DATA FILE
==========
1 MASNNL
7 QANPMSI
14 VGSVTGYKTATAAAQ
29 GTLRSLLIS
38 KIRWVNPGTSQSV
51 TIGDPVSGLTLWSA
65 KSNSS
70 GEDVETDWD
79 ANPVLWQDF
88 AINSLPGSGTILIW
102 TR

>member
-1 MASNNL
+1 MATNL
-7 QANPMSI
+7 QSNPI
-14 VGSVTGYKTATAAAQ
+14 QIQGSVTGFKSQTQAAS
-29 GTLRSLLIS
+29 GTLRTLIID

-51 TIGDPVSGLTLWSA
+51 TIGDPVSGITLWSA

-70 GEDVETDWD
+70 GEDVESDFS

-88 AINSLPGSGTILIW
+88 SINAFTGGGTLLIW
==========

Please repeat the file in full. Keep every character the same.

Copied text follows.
1 MASNNL
7 QANPMSI
14 VGSVTGYKTATAAAQ
29 GTLRSLLIS
38 KIRWVNPGTSQSV
51 TIGDPVSGLTLWSA
65 KSNSS
70 GEDVETDWD
79 ANPVLWQDF
88 AINSLPGSGTILIW
102 TR

>member
-1 MASNNL
+1 MATNL
-7 QANPMSI
+7 QSNPI
-14 VGSVTGYKTATAAAQ
+14 QIQGSVTGFKSQTQAAS
-29 GTLRSLLIS
+29 GTLRTLIID

-51 TIGDPVSGLTLWSA
+51 TIGDPVSGITLWSA

-70 GEDVETDWD
+70 GEDVESDFS

-88 AINSLPGSGTILIW
+88 SINAFTGGGTLLIW